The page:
Many of us have been advised to make emergency preparedness plans for our family, but what about our pets? Whether you care for dogs, birds or cats, their safety can be equally at risk during an emergency. And, as with the members of your family, advance preparations may make all the difference in keeping your pets safe when disaster strikes.
Here are some key points for putting together an emergency plan for your pets:
The Federal Emergency Management Agency’s (FEMA) website Ready.gov says that leaving your pets at home if you need to evacuate during an emergency should only be considered as a last resort. If you must leave them home, the site says to never leave your pet chained outside. Leave them inside your home, not in a cage or carrier, with food and plenty of water.
And because many emergency shelters will not accept pets, according to Ready.gov, it’s important to identify a few out-of-town locations now where you can shelter your animals. Be sure to ask about any restrictions (like the number of pets, the size of the animal, etc.) so you have accurate information. Shelter options include:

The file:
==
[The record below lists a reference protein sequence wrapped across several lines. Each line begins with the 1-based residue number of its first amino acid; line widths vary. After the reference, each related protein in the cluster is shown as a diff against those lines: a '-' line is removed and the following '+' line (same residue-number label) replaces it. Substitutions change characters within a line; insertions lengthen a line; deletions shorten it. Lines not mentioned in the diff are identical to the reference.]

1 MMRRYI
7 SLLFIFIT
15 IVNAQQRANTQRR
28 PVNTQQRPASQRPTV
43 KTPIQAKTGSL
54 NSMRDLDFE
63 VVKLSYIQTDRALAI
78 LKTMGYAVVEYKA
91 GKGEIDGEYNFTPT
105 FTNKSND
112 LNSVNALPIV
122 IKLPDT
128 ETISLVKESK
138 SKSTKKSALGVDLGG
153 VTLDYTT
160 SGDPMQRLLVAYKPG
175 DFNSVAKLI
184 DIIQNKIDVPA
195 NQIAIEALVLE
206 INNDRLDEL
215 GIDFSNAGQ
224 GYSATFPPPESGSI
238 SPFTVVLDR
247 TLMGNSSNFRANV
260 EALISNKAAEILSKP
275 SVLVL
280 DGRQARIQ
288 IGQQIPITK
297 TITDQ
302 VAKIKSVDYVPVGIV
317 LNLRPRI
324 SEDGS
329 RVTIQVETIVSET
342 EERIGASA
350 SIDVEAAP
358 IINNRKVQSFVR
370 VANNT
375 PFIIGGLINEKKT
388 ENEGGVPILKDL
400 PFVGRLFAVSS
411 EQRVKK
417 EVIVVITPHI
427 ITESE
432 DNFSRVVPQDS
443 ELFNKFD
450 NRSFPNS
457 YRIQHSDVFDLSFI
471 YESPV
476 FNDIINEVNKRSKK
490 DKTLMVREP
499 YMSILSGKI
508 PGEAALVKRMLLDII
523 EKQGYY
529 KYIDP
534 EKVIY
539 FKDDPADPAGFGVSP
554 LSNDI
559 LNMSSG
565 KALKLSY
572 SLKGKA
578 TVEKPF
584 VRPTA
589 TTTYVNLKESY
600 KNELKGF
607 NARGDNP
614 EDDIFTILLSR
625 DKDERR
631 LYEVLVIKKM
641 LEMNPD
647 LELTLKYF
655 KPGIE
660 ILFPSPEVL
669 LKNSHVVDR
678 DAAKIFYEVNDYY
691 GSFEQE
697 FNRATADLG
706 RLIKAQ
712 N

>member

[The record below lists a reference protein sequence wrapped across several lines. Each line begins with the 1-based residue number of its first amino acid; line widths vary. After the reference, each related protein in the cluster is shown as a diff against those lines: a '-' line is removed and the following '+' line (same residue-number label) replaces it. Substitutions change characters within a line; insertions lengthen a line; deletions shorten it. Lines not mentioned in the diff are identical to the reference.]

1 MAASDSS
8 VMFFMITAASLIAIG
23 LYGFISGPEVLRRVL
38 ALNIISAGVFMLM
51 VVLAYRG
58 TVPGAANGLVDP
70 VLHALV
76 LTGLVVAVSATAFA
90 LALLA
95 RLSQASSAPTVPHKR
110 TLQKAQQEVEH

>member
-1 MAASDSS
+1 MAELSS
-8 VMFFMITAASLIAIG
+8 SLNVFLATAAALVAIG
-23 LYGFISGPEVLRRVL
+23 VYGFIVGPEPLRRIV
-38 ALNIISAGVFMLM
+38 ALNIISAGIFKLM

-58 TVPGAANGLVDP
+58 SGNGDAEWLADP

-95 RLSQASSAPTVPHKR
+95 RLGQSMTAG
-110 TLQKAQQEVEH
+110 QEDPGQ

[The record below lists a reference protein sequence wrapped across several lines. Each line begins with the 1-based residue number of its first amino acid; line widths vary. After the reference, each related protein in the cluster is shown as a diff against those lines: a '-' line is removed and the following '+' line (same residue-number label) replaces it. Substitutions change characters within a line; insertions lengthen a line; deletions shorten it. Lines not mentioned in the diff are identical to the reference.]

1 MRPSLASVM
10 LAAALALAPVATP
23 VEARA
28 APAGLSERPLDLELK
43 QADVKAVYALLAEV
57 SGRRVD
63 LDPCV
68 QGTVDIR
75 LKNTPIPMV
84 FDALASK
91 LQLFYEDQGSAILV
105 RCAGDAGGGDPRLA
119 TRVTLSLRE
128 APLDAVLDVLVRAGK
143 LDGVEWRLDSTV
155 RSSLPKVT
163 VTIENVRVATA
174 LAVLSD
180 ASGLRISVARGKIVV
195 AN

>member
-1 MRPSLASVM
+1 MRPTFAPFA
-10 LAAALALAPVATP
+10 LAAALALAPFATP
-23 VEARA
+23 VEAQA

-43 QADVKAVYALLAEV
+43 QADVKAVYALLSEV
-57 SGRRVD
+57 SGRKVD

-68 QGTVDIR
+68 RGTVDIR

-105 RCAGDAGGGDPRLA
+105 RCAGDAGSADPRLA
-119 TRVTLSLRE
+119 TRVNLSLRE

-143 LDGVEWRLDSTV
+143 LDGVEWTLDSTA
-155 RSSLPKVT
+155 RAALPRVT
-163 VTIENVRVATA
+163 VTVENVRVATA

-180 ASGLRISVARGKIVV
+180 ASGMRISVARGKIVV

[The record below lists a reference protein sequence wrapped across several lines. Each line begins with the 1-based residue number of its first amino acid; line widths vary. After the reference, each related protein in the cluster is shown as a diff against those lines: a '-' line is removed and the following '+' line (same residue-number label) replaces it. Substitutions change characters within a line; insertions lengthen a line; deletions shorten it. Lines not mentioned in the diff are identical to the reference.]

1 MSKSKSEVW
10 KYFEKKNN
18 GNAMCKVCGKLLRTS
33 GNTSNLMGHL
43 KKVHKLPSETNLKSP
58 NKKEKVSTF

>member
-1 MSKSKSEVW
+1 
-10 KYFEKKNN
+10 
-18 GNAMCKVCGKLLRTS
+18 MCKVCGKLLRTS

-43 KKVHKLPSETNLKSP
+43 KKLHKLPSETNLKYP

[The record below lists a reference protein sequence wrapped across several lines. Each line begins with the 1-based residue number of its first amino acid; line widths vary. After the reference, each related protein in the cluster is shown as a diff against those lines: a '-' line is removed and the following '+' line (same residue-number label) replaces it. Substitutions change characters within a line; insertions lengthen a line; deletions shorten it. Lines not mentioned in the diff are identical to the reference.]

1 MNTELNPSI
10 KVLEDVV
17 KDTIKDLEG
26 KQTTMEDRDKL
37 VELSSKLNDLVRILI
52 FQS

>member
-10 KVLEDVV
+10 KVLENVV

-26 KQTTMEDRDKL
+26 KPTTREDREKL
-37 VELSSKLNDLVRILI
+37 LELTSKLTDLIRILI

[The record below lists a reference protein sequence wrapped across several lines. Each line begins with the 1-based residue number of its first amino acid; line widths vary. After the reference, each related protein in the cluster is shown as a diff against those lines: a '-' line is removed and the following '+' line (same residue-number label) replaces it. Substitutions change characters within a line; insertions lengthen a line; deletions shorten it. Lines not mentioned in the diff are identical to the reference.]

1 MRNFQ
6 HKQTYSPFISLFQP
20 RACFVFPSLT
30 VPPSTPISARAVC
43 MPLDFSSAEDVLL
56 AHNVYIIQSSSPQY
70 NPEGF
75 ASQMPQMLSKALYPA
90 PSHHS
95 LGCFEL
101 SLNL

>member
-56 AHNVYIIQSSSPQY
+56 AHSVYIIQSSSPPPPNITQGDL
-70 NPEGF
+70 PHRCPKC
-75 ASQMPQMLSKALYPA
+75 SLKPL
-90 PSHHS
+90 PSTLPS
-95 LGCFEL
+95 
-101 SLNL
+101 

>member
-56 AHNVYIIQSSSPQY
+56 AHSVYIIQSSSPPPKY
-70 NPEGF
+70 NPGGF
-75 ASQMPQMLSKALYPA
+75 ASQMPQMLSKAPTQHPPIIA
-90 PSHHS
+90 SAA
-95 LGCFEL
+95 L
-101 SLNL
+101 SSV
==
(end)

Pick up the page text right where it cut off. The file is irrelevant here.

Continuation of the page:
If you have more than one pet, you may need to make separate arrangements to shelter them all safely. Some facilities may have restrictions on the number of animals they can accept. And it’s possible that even friends and family may find caring for more than one pet overwhelming.
Ensure your pets have up-to-date identification tags with their names and your phone number (a cell phone number may be best) attached to their collars at all times. Ready.gov suggests that, during an emergency, you also attach your pet’s shelter location and phone number to his collar; if he becomes lost, that extra layer of information may help you reunite with him.
Another precaution may be to microchip each of your pets; these services are typically done by a veterinarian and some animal shelters, according to the Humane Society of the United States; a microchip registers your pet with a nationwide database accessible to vets and rescue shelters.
If you take this option, know that there may be an annual maintenance fee and that you’ll be responsible for updating the contact information associated with your pet.
Put together an animal version of your own emergency kit, which will be essential for your pets during an emergency (whether you shelter in place or evacuate). Ready.gov suggests a number of items:
Ready.gov also offers helpful advice on how to protect your pet during a severe storm, hurricane or other disaster:
With proper preparation and planning, successfully navigating an emergency with your pet(s) can be more manageable and less stressful than you may think.
Originally published April 2014.